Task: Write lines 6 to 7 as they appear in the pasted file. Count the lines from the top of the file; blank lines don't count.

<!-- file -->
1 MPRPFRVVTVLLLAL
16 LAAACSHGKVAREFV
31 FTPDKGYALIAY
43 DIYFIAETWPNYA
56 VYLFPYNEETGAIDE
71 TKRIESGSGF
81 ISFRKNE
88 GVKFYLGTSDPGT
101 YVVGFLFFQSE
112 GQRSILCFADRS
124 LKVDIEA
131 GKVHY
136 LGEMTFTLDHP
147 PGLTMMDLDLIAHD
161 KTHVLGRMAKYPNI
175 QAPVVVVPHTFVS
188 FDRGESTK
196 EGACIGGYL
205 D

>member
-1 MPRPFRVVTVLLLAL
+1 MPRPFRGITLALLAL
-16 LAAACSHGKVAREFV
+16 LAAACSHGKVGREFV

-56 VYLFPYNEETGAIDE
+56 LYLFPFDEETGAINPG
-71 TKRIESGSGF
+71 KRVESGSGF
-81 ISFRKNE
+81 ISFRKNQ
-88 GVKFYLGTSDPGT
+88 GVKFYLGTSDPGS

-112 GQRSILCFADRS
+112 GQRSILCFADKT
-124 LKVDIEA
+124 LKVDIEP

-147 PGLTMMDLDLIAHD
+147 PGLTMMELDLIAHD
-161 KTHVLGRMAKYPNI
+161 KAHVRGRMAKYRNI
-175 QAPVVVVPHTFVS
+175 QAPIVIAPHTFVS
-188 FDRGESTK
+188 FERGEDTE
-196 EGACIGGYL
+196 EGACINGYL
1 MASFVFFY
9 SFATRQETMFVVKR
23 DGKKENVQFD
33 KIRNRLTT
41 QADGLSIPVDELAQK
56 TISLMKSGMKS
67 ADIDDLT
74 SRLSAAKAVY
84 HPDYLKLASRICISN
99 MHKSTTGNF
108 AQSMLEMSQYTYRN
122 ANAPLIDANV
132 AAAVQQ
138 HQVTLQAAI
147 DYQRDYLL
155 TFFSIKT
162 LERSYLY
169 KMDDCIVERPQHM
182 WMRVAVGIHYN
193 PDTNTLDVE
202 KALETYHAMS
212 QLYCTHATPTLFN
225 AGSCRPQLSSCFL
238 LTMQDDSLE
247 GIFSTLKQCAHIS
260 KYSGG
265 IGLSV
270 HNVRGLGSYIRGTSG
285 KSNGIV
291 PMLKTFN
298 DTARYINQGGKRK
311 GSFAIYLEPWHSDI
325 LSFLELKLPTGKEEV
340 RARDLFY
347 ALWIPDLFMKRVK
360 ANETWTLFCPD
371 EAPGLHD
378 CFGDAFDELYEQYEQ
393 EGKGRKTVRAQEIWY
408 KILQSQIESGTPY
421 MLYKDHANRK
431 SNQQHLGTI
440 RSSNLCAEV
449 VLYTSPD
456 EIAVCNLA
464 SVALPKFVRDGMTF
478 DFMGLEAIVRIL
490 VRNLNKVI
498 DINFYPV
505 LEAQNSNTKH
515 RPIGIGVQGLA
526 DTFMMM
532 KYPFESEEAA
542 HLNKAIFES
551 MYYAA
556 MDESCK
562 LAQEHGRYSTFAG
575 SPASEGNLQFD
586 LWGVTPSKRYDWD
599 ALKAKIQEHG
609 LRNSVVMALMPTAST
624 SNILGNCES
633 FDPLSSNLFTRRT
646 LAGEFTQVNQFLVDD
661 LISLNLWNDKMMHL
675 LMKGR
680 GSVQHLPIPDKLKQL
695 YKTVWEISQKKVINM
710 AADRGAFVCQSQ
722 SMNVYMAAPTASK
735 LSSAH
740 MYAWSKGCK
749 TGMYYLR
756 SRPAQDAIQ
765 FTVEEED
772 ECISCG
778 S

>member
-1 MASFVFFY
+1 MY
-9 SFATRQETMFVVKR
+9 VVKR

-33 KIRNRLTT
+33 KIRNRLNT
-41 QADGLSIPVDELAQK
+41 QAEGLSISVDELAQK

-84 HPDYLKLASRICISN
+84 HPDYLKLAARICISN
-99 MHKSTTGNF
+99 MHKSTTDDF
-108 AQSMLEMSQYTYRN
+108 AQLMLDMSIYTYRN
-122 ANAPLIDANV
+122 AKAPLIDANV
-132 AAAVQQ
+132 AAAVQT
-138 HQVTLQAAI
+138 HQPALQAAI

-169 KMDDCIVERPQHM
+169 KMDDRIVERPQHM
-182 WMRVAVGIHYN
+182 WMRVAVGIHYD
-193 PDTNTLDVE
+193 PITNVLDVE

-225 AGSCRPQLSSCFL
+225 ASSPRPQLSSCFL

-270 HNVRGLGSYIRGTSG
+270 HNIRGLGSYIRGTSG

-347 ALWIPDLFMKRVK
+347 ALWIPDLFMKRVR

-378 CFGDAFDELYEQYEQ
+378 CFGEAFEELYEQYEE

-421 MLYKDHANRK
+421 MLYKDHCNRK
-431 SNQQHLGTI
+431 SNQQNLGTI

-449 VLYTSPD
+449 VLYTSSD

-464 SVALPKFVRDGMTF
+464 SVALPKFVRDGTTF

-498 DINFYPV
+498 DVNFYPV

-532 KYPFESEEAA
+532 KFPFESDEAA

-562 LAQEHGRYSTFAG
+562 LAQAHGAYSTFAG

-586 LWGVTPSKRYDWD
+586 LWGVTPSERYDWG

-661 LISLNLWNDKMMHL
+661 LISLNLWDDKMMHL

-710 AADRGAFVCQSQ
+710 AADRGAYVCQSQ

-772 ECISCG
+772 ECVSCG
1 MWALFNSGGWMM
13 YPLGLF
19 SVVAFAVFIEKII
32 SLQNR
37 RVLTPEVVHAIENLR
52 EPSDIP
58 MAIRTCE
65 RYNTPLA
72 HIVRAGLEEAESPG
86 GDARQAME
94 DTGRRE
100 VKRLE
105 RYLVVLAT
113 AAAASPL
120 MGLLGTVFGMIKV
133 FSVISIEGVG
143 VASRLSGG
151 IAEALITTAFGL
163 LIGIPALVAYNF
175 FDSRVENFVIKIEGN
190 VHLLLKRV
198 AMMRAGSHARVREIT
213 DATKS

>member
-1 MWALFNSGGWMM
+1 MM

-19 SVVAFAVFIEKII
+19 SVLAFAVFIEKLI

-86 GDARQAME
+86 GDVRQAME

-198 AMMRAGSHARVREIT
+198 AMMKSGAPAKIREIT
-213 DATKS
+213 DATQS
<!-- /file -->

71 TKRIESGSGF
81 ISFRKNE